Clients who come for yoga therapy are interested in one thing–relief from the condition they are suffering from.
As westerners, we are conditioned to respond to these calls for help by tackling the symptoms. But we need to keep reminding ourselves that as yogis our goal is to help our clients achieve a more sattvic state–to bring them into better balance as a mode of healing and achieving long-term results.
This is especially true when working with people suffering from chronic conditions.
How do we help our clients achieve a more sattvic state?
While working to alleviate symptoms, we also look for deeper causes of the problem, and we work with clients to help them achieve greater awareness and find ways to heal the whole self.
In this video, Brandt explains why helping people become more sattvic is an important foundation of yoga therapy, and key to our effectiveness as yoga therapists.
One popular question our applicants ask is whether to take a 500-hour RYT (advanced teacher training) or seek IAYT® yoga therapy certification.
Yoga teaching and yoga therapy are very different endeavours. Although therapeutically-oriented 500-hour programs exist, they do not prepare students for certification at the highest level of yoga therapy. The 500-hour Yoga Alliance certification does not certify graduates as yoga therapists. In fact, our understanding is that the Yoga Alliance does not allow its members to use the words “yoga therapy” on their websites. This is actually a good thing, since YA does not screen their programs to ensure that students receive proper training in yoga therapy.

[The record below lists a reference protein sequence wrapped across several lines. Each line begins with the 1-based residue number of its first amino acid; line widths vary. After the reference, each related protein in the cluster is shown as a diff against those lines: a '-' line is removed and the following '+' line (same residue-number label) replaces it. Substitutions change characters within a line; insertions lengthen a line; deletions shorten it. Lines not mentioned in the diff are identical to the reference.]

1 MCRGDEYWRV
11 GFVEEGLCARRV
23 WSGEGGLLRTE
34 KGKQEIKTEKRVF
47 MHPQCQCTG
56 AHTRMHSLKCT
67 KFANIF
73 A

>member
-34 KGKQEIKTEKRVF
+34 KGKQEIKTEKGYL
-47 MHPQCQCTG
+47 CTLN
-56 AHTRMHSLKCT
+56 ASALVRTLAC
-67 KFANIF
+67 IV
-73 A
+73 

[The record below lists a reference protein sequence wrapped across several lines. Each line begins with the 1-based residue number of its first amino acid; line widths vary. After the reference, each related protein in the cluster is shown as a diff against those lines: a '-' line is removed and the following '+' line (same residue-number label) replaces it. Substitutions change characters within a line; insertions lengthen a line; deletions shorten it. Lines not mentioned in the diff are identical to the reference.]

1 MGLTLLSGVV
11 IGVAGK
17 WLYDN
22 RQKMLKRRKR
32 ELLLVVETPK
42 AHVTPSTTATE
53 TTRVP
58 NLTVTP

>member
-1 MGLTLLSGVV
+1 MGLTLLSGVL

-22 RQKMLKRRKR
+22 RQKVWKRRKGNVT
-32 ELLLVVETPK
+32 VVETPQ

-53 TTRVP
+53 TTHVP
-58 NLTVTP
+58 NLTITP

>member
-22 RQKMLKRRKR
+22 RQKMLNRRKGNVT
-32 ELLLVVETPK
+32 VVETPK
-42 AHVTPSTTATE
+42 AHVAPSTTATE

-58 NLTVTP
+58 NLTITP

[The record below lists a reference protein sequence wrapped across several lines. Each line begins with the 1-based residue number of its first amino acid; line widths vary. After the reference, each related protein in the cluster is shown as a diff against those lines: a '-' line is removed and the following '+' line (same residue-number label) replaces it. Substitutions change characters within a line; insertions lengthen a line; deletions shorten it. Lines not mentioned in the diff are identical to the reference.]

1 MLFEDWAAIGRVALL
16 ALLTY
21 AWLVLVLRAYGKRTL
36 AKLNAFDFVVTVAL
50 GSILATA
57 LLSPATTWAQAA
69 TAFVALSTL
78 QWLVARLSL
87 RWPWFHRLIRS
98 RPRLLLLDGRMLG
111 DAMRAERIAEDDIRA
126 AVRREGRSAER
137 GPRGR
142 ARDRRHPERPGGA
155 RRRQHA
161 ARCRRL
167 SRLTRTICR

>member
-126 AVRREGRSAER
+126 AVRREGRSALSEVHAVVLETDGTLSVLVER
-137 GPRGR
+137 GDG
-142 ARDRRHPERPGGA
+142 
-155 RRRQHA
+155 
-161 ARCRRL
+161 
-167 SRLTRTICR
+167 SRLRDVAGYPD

Yoga therapy training programs are specifically designed to teach students to work one-on-one with clients suffering from a wide variety of conditions. And as yoga becomes increasingly recognized as an important treatment option, doctors, hospitals, and treatment centers will be seeking Yoga Therapists with C-IAYT® certification.
Breathing Deeply offers a foundations training program that certifies students in our approach. The foundations program also serves as the core training for our 871-hour advanced program, which enables students to obtain the C-IAYT® designation. The advanced training provides in-depth study and training on a range of conditions, along with a practicum and mentorship.
In short, if your goal is to work with individuals one-on-one to help relieve a wide variety of conditions, choose a yoga therapy program. Find one that fits not only your lifestyle needs and demands, but offers a comprehensive training program… and don’t look back.
Are you ready to be a change-maker in this emerging field of yoga therapy? Apply now and start your journey on a new and exciting career path.